• The soy mash is transferred to fermentation tanks where it is combined with either coarse salt for dry fermentation or a precise quantity of salt brine for wet fermentation. The enzymes of mold on wheat and soy break down the proteins over time into fatty acids, starches into sugars, and seed oils into amino acids, including glutamic acid. Some of the sugar from the fatty acids is further fermented to lactic acid and alcohol. To encourage fermentation, lactic acid bacteria and yeast cultures can be added. In the past, the slurry was naturally fermented in sizable vats and outside in the sun, which was thought to provide more tastes. The combination is now transferred in an incubator with controlled humidity and temperature. This fermenting process, which can take 30 days to several months or, in rare cases, several years, generates over 200 different taste compounds and develops the soy sauce flavor character.
  • After fermentation, the raw soy sauce is extracted from the fermented mash by drawing it out or pressing it. Then it is heated to stop further fermentation as well as to add additional layer of taste by promoting the browning reaction between amino acids and sugar. The pasteurization at a high temperature renders the soy sauce fit for bottling and consumption.

At the start of fermentation, salt, or sodium chloride, is added at a rate of 12–18% of the weight of the finished product. In addition to adding flavor, salt aids in creating the ideal chemical environment for the lactic acid bacteria and yeast to develop. Unless additional sugar or alcohol is added instead, the resulting product must also be protected from spoiling by the high salt concentration.

A bamboo-woven cylinder is positioned in the middle of the fermenting vat and the raw soy sauce is gradually drawn or extracted from the cylinder in an artisanal production process to obtain soy sauce from the fermented mash. After the initial extraction, salt and water are reintroduced to the vat to restart the fermentation process. A second extraction is carried out gradually. The first extract is of the highest grade and is literally labeled “Premium” () or “Touchou” (), whereas the second extract is referred to as “Gold Label” (). The third extract can be used to manufacture black soy sauce, be packaged as “Silver Label,” or be recycled as brine for the subsequent batch.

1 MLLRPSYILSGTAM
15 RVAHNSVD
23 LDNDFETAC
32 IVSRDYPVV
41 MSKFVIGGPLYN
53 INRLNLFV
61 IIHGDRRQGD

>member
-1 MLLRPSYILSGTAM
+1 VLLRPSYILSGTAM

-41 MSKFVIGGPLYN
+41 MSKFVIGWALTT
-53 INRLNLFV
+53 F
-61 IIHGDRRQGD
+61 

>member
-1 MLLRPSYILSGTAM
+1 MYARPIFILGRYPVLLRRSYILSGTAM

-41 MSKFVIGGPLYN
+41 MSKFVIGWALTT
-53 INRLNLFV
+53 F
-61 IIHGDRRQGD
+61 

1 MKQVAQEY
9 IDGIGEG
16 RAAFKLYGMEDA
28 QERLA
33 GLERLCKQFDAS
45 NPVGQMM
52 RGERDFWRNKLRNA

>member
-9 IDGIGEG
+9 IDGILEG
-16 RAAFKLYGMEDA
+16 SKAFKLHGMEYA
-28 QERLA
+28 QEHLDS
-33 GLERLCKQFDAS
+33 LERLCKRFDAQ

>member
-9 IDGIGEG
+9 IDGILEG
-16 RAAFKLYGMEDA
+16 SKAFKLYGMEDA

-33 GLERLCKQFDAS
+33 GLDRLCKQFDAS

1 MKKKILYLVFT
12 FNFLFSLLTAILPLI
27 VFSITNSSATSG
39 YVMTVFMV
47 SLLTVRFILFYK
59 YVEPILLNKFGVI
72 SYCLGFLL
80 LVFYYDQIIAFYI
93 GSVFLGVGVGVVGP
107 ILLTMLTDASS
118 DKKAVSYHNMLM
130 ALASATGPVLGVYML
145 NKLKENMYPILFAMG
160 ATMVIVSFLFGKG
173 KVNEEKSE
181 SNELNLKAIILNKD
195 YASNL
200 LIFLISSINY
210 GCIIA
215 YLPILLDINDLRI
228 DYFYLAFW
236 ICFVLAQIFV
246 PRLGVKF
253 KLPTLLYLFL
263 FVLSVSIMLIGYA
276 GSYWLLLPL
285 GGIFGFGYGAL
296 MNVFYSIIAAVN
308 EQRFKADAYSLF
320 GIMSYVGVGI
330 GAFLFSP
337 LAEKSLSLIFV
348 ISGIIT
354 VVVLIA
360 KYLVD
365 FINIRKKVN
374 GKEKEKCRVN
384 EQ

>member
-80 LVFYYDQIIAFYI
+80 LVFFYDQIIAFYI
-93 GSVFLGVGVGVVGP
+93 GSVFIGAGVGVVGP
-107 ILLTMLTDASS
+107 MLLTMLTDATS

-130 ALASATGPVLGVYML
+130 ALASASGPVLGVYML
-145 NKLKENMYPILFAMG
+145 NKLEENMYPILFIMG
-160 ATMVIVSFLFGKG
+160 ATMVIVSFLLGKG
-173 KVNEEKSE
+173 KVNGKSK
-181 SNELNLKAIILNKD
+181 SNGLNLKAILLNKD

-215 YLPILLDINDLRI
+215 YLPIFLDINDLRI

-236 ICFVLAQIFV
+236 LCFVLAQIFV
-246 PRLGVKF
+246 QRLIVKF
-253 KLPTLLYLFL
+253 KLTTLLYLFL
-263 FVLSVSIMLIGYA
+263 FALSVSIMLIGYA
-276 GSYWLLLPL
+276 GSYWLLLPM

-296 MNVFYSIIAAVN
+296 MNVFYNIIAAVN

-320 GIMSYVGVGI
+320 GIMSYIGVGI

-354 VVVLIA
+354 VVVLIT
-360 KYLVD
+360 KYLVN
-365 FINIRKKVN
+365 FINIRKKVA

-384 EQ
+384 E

Types of Soy Sauce

Many Asian nations have integrated soy sauce into their traditional foods. Despite having a somewhat similar look, the flavor, consistency, and saltiness of soy sauces produced in various cultures and places varies greatly. There are literally hundreds of different soy sauce variants, which are divided into many categories. These variations are typically brought about by varying production techniques, fermentation times, ingredient proportions, or the inclusion of other ingredients. The main kinds sold in grocery shops in the United States can be categorized by their origins in China, which include Hong Kong, Japan, Taiwan, Southeast Asia, and Korea.

Chinese Soy Sauces

Other names for soy sauce in Chinese include jiangyou, zhiyou, and douyou (). Chinese soy sauce typically uses less wheat flour and wheat bran in the recipe than Japanese soy sauce made from roasted wheat. Technically, the wheat flour is utilized less for flavoring and more for incubation.

The categorization of fermented soy sauce is specified by Chinese national standards GB18186-200 and SB/T10173-1993, which place emphasis on the method of production. Brew soy sauce and blended soy sauce are two types of fermented soy sauce. While the latter is manufactured from brewing soy sauce by adding chemicals to change its flavor and texture, the former is made straight from a fermentation process utilizing soybean, wheat, salt, and water.

Chinese soy sauce cannot be distinguished in China based on either color or application. The terms “light soy sauce” and “dark soy sauce,” as they are known in Southern Cantonese cuisine regions like Guangdong and Hong Kong, were first coined by custom. These days, China and other countries are steadily catching on to this soy sauce naming trend.

Instead of using a light soy sauce for stir-frying and a dark one for red-cooking separately, most regions outside of Southern China, including Sichuan, have traditionally used only one soy sauce for everything. For instance, even today, Sichuan’s well-known local brands like Zhongba and Xianshi still only create one type of all-purpose soy sauce. This “all-in-one” soy sauce culture is akin to those of Japan and Taiwan. It is not uncommon for many locals to still have no knowledge of either light or dark soy sauce. Today, an all-purpose soy sauce is frequently referred to as “Northern soy sauce,” whereas a light or dark soy sauce is referred to as “Southern soy sauce.”

Chinese soy sauces sold at grocery shops in the United States are manufactured in Southern China. They are identified using the Cantonese naming system, which we will explore below.

Light soy sauce, often known as thin soy sauce, is categorized as a brewed soy sauce. It has a relatively thin consistency, is light in color, tastes salty, and has a low viscosity. This soy sauce has a lighter tint than Kikkoman all-purpose soy sauce. In Cantonese cooking, it is referred to as normal soy sauce. When soy sauce is specified in a Cantonese dish without more explanation, light soy sauce is meant. Light soy sauce is categorised as either “Premium,” “Gold Label,” or “Silver Label” in terms of quality (). The flavor of the initial premium extract is thought to be superior to that of the gold label counterpart, much like extra virgin olive oil. Touchou () is the name of a premium light soy sauce. Due of its delicate flavor, it is typically used for dipping and to season light meals.

Double-fermented soy sauce is what is produced when soy sauce is fermented twice by substituting brine for a second brewing with light soy sauce from a different batch (). It is generally used for dipping and stir-frying due to the luxury flavor.

All Koon Chun goods are produced there. Its Thin Soy Sauce is a premium light soy sauce that has won awards. It is manufactured from Canadian soybeans, high-quality sea salt, and wheat flour. Koon Chun’s best light sauce, Superior First Extract, differs from its Thin Soy Sauce in that it requires 6–12 months to ferment. Between its Thin Soy Sauce and Black Soy Sauce is the Gold Label Soy Sauce. For dishes that call for non-specific soy sauce, particularly non-Cantonese foods, this soy sauce is ideal.